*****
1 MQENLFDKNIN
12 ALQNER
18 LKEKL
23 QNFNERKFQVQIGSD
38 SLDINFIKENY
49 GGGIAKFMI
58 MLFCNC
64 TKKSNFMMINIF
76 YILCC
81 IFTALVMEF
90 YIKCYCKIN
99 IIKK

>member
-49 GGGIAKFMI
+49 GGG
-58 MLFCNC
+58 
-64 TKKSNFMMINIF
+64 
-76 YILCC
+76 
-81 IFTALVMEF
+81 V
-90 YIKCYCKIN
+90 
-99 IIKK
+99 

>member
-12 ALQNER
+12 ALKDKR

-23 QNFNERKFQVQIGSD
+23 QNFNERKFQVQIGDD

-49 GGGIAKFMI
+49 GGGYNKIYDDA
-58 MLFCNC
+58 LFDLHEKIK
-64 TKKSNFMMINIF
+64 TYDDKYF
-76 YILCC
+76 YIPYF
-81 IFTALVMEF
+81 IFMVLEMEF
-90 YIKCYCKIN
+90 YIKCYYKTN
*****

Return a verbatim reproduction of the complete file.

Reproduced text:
1 MQENLFDKNIN
12 ALQNER
18 LKEKL
23 QNFNERKFQVQIGSD
38 SLDINFIKENY
49 GGGIAKFMI
58 MLFCNC
64 TKKSNFMMINIF
76 YILCC
81 IFTALVMEF
90 YIKCYCKIN
99 IIKK

>member
-49 GGGIAKFMI
+49 GGG
-58 MLFCNC
+58 
-64 TKKSNFMMINIF
+64 
-76 YILCC
+76 
-81 IFTALVMEF
+81 V
-90 YIKCYCKIN
+90 
-99 IIKK
+99 

>member
-12 ALQNER
+12 ALKDKR

-23 QNFNERKFQVQIGSD
+23 QNFNERKFQVQIGDD

-49 GGGIAKFMI
+49 GGGYNKIYDDA
-58 MLFCNC
+58 LFDLHEKIK
-64 TKKSNFMMINIF
+64 TYDDKYF
-76 YILCC
+76 YIPYF
-81 IFTALVMEF
+81 IFMVLEMEF
-90 YIKCYCKIN
+90 YIKCYYKTN